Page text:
Lloyd Gumbo Senior Reporter—
Zesa Holdings could be losing more than US$10 million in potential revenue monthly due to electricity thefts by a syndicate involving its employees. It has also emerged that the power utility is producing electricity at a high cost of about 14 US cents per kilowatt hour due to inefficiencies that see thermal energy stations wasting coal, a major raw material in power generation.
Investigations by The Herald also established that more than 10 current and former Zesa employees are involved in the power thefts, although some of them have not yet been charged and are still at work.
Massive leaks of pre-paid meter units at the power utility and from firms contracted to supply the components have seen some electricity users using power for free.
Investigations by the power utility reveal that people at more than 4 000 properties in Harare, mainly in upmarket suburbs, tampered with prepaid meters, bypassing the Zesa system so that electricity is supplied for free.
Sources told The Herald last week that a cartel of Zesa employees was clandestinely cancelling mega-bills of electricity users still on the post-paid billing system in exchange for a few hundred US dollars.
After cancelling the bills, they then install pre-paid meters without Zesa’s knowledge.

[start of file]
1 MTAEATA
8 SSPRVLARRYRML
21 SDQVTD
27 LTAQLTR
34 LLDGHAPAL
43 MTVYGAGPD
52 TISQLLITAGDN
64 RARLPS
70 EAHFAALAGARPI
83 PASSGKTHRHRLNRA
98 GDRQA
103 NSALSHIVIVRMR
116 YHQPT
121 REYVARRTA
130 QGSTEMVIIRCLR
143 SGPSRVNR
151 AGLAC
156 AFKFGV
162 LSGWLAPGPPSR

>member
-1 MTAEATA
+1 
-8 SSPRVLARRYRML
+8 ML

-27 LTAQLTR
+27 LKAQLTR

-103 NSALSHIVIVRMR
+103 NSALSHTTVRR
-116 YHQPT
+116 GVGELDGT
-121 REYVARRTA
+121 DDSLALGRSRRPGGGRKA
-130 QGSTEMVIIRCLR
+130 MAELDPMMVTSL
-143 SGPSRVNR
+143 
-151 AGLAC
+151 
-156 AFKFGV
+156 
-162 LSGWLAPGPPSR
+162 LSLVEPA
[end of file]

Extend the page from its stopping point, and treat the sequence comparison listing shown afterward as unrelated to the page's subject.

For this, they are paid between US$300 and US$600 by electricity users who want their huge bills cancelled.
“Meter readers identify consumers who owe the utility thousands of dollars. They then negotiate with those people to supply them with meters and cancel the bills. The meter reader then gets a prepaid meter either from the Meter Testing Office, contractors or depot electricians.
“The same guy then connives with customer liaison data officers, mainly at Megawatt House in Harare, to register the meter and delete the outstanding debt that may be running into thousands of dollars. They then install the meter and bypass Zesa systems so that the client is not charged for electricity.
“This could have happened with companies as well. Officers in the customer liaison data department also convince electricity users with huge bills to pay them about US$500 so that they can delete the outstanding debt.
“We have meters that were not meant for Harare that were booked at the Zesa Test Meter Office but were clandestinely installed in some suburbs in Harare. That shows they were leaked from the Test Meter Office. The scam is as plain as that, but nothing is happening to the culprits.
“It is possible that Zesa may think it is still owed US$800 million nationally when in actually fact the figure has come down if investigations by the loss control and private investigators are anything to go by,” said a source.
Another source said efforts to charge the culprits were not progressing, in an unclear circumstances.
“The problem is that there is too much nepotism at Zesa. As a result, efforts to deal with these culprits are difficult for the loss control guys and private investigators. Some of these people are related to people in management so nothing is being done against them.